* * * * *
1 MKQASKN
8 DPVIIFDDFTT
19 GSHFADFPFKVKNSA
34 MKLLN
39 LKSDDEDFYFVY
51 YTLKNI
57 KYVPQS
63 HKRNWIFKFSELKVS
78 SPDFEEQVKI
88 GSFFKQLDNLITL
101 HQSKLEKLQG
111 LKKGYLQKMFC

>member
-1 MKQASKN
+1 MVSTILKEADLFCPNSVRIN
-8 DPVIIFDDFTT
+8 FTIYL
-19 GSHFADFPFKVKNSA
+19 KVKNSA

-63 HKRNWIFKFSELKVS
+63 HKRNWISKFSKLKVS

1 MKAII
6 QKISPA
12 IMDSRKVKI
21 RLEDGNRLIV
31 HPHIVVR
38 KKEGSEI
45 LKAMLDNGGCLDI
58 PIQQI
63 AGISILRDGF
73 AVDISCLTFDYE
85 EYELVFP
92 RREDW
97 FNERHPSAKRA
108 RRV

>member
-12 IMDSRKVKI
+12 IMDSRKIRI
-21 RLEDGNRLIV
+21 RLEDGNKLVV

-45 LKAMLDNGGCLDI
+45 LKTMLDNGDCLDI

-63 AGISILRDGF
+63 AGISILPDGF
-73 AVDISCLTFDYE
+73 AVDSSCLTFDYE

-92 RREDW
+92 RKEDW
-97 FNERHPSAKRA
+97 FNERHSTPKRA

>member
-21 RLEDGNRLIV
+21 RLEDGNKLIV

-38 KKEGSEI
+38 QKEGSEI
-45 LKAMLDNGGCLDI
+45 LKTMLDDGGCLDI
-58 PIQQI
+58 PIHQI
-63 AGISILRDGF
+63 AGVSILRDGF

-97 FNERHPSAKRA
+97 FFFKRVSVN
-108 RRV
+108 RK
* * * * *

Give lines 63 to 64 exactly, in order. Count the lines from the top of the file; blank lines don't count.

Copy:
+97 FFFKRVSVN
-108 RRV